The Edge of Simplicity

Q. How can you tell if you don’t really understand something?

A. Try explaining it to a four or five-year-old.

If you can’t explain it so that they can grasp it easily, you don’t know your subject well enough.

You may be on the edge of simplicity, but you need more practice or more study or both.

If you have to get involved in a long, complicated dissertation on what you’re selling to get the idea across, you don’t know your material well enough.

And even worse, you’re losing sales.

If customers are left with the idea that you may know what you’re talking about, but it’s too complicated for them to understand, they won’t be able to come to a decision.

If clients can easily grasp the simple basics of your message and easily see how the benefit for them, you’re on the right path.

It’s a self-evident principle: To decide, they must first understand.

A confused prospect cannot decide – and you won’t make the sale. And when they only ask what time it is, they don’t want to know how to build a watch, so keep your explanations brief, clear and understandable. If the explanation is too difficult, they’ll walk away.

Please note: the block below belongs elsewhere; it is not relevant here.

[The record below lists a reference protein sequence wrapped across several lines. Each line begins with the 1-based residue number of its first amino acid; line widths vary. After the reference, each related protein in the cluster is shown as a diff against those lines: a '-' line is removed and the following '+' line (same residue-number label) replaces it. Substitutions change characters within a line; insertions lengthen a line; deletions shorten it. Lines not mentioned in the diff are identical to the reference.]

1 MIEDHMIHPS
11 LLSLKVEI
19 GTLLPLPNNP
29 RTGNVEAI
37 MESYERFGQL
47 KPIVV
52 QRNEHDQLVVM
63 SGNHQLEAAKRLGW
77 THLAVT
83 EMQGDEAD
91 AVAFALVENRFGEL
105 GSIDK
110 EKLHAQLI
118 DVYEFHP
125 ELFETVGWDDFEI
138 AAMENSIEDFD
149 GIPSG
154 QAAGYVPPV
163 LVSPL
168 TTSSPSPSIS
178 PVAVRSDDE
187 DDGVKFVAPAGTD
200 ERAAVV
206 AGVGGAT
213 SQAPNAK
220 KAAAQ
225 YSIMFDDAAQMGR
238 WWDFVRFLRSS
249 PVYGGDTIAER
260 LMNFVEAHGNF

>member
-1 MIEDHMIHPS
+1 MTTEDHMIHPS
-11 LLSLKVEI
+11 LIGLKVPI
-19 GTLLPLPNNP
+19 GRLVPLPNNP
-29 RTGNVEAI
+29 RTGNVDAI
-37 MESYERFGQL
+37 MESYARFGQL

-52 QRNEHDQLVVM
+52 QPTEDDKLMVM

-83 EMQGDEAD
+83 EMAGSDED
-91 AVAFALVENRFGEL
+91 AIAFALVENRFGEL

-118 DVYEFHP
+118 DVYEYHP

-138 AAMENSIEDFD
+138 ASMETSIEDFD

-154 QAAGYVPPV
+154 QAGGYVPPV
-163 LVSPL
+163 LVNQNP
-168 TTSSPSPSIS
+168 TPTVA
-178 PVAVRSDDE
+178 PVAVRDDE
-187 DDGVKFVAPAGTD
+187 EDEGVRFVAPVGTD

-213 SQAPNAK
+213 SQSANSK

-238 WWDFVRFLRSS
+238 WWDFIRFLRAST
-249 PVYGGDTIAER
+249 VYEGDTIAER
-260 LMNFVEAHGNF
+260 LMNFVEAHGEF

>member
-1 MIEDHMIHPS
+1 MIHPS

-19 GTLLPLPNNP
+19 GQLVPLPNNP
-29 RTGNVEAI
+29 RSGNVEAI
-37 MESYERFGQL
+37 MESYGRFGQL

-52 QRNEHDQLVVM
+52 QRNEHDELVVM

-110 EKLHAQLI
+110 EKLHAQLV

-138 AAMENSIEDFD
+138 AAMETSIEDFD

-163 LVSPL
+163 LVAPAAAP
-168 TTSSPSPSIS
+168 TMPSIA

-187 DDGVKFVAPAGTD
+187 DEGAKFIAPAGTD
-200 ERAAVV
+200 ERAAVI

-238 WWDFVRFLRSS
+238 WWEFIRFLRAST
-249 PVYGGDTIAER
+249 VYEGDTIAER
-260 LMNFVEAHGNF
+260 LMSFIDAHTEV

Sometimes we focus too much on the features, advantages, and benefits and too little about the basics of what we’re selling. Strip it back to the fundamentals and practice saying it in a way that is easily understandable. Then the whole process is easier on them and on you.

You are the one responsible for communicating your message in a way that can be understood. If they don’t understand, you’re to blame. Remember the basic axiom: They can’t decide if they don’t understand.

All truths are basically simple . . . including this one.

daniel w. jacobs
(c) 2009-2030, all rights reserved


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